How Does Thyroid Gland Affect Cholesterol?
Your doctor may have warned you about cholesterol, a fatty, waxy substance that circulates in the blood. Too much bad cholesterol can clog your arteries and put you at risk for heart disease.
High cholesterol can come from your diet, especially if you eat foods high in saturated fats, such as red meat and butter. Sometimes, however, it can be caused by your thyroid. Too much or too little thyroid hormone can cause your cholesterol levels to rise or fall.
Here’s how your thyroid gland can affect your cholesterol.
What is the thyroid gland?
The thyroid is a butterfly-shaped gland located in the neck. It produces hormones that control your metabolism. Metabolism is the process by which your body converts food and oxygen into energy. Thyroid hormones also help the heart, brain and other organs to function properly.
The pituitary gland, located at the base of the brain, directs the activity of the thyroid gland. When the pituitary gland senses that thyroid hormone levels are low, it releases thyroid-stimulating hormone (TSH); TSH tells the thyroid to release more hormone.
The power of the thyroid gland
The thyroid gland can be thought of as the body’s master regulator. Thyroid hormones regulate metabolism by stimulating the mobilization and breakdown of lipids such as cholesterol and help the liver synthesize fatty acids, among other functions.
Therefore, hypothyroidism (underactive thyroid) and hyperthyroidism (overactive thyroid) can have a unique impact on your cholesterol profile. For some people, managing these effects may be the key to managing dyslipidemia.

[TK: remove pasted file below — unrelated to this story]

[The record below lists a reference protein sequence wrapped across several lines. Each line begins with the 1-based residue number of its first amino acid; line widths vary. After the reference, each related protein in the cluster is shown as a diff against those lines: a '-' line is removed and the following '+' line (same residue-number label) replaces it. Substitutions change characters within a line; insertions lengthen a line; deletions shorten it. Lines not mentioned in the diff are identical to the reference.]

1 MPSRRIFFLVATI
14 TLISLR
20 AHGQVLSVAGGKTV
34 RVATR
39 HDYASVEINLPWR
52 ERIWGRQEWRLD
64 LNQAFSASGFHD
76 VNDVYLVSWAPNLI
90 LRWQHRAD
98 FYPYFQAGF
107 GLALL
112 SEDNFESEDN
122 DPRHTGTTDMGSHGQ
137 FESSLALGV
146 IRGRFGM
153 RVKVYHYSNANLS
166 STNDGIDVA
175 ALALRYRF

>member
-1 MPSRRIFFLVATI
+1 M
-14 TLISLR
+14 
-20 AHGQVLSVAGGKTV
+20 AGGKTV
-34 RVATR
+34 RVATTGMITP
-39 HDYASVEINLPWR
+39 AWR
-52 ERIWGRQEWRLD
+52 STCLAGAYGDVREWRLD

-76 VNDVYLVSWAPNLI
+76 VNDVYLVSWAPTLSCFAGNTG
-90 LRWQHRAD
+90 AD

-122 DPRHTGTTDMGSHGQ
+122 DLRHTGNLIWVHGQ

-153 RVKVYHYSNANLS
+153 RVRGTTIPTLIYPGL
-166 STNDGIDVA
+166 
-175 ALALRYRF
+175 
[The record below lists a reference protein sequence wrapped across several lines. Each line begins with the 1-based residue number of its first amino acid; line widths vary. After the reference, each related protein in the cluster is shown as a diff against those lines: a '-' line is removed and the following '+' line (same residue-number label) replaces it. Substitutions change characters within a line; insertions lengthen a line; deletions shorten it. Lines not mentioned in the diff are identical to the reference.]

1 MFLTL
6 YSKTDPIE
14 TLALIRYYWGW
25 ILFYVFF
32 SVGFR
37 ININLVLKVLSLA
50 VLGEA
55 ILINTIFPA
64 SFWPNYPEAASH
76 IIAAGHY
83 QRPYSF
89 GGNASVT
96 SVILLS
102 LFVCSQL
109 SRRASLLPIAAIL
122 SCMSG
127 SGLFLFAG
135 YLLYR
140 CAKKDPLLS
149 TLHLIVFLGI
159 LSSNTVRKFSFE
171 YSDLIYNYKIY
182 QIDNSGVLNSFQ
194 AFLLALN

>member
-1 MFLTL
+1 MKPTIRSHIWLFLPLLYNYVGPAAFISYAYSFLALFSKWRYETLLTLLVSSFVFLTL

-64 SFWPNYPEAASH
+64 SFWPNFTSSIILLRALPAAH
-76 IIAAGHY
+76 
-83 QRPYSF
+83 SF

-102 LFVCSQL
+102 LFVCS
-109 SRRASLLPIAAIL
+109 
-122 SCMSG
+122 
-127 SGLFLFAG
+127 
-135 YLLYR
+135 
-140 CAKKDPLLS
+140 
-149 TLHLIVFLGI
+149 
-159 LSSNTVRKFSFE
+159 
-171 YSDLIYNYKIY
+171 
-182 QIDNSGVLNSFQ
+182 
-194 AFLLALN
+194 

Cholesterol is found in every cell in your body. Your body uses it to make hormones and substances that help you digest food.
Cholesterol also circulates in the blood. It circulates in the blood in two forms, called lipoproteins.
- High-density lipoprotein (HDL) cholesterol is good for your heart. It removes cholesterol from the body and protects against heart disease.
- Low-density lipoprotein (LDL) cholesterol is bad for the heart. When LDL cholesterol levels are too high, it can clog arteries and lead to heart disease, heart attacks, and strokes.
Underactive or overactive thyroid
The thyroid gland may produce too much or too little of a hormone.
Hypothyroidism is a condition in which the thyroid gland does not function enough. When your thyroid is not active, your whole body feels sluggish. You may feel tired, lethargic, cold, and sluggish.
You may have hypothyroidism if you have any of the following conditions
- Hashimoto’s thyroiditis is an autoimmune disease in which the body attacks the thyroid gland and destroys…
- Inflammation of the thyroid gland (thyroiditis)
Other causes of hypothyroidism include…
- Thyroidectomy (removal of the thyroid gland)
- Over-radiation of the thyroid gland
- There are also drugs such as lithium, interferon alpha, and interleukin-2
- Pituitary gland damage
Hyperthyroidism is a condition in which the thyroid gland is overactive. When the thyroid gland is overactive, the body goes into high gear. Your heart rate increases and you become tense and restless.
If you have an overactive thyroid, you may have an overactive thyroid.
- Graves’ disease
- Herbal nodular thyroiditis